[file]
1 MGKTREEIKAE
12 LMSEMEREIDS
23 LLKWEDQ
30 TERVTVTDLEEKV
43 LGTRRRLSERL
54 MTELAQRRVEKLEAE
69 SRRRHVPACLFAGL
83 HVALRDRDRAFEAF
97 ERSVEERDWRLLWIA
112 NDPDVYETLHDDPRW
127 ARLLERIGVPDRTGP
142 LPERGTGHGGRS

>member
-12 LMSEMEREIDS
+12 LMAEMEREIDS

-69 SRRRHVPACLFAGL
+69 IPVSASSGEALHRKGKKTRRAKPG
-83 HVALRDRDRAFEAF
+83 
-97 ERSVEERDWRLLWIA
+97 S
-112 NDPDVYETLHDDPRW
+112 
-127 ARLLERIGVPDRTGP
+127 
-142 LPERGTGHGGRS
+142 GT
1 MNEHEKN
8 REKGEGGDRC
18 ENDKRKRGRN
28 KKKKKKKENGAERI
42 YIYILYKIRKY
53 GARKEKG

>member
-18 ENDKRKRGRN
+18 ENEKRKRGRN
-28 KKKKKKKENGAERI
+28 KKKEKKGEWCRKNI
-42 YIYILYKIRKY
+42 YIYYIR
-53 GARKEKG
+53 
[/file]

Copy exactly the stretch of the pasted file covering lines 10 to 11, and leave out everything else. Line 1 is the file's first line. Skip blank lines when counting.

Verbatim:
112 NDPDVYETLHDDPRW
127 ARLLERIGVPDRTGP